Bioethics: The CNEF asks the Senate to take into account its "concern" about "risks for human beings"

Press release from the National Council of Evangelicals of France.

Awhen the senators are preparing to examine the draft law on Bioethics, National Council of Evangelicals of France (CNEF), wishes to contribute to the national reflection and to share its considerations and positions as they were detailed in the booklet “Bioethical convictions”, published in January 2019.

The temptation to create an “augmented humanity” is not new, but the said project gives this temptation a previously unknown perspective. The current law declares that “no one can harm the integrity of the human species. Any genetic practice aimed at organizing the selection of persons is prohibited (article 16-4 of the Civil Code). This anthropological protection risks being shattered if the legislator relaxes its vigilance. Indeed, article 14 of the text submitted to senators removes any need for authorization for research on the embryo and only requires a simple declaration to the biomedicine agency. Thus nothing remains of the law of 1994 which prohibited research on the human embryo. The CNEF thinks that it would however be more prudent and reasonable to revert to such a provision.

With regard to medically assisted procreation, the proposal made by the government to modify its purpose and to make it the technical tool which could, tomorrow, respond to any "parental project", on command, makes us fear the consequences. worst excesses of a technico-commercial society in which desire would be king and the law would only be its servant. Moreover, to consider depriving children of a father without this falling under the protection of children, would be a serious fault in their regard. Parliamentarians should not bring themselves to shoulder this responsibility.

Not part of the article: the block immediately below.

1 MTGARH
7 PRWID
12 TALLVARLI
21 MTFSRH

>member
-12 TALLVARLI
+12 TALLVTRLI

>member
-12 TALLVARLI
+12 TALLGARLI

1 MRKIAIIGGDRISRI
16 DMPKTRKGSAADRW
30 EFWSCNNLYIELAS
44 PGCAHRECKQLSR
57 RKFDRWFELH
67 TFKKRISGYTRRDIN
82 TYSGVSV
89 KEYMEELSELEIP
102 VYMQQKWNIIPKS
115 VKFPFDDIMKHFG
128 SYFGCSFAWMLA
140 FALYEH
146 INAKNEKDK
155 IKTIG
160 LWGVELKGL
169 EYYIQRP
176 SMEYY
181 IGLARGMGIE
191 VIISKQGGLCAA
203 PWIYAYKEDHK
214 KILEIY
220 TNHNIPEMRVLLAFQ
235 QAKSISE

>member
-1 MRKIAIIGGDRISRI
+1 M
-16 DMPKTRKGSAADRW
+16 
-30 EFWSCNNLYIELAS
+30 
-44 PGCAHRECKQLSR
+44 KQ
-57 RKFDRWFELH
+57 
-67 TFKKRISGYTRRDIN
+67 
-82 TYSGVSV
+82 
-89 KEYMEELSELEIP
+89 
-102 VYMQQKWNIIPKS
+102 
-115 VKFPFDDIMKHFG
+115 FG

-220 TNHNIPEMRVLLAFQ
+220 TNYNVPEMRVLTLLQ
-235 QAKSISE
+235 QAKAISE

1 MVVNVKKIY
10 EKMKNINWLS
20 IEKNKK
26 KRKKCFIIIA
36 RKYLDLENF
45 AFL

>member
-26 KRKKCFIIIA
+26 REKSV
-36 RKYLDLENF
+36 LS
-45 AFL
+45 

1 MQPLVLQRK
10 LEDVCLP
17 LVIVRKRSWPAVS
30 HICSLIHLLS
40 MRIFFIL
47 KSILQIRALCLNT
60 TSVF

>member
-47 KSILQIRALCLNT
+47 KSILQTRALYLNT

In addition, the CNEF considers that in matters of bioethics, respect for freedom of thought, conscience and religion requires particular attention, in order to guarantee the pluralism of opinions. The conscience clause of the medical professions, in particular, thus deserves to be extended, firstly to more professions and secondly, to more cases, due to the development of techniques. The absence of an updated conscience clause related to technical developments would have a dissuasive effect on access to certain professions for people whose religious or philosophical convictions are contrary to the proposed developments. In addition, it would put certain professionals, currently in post, facing unjustified coercion to perform acts contrary to their conscience. Respect for the pluralism of opinions, to which France is so attached, depends on it.

Considering the risks incurred for human beings and for the generations which will succeed us, we understand and share the concern expressed by a very large number of French people and we ask the government, senators and deputies to be attentive and kindly take it into account.

CNEF - Press release of January 20, 2020

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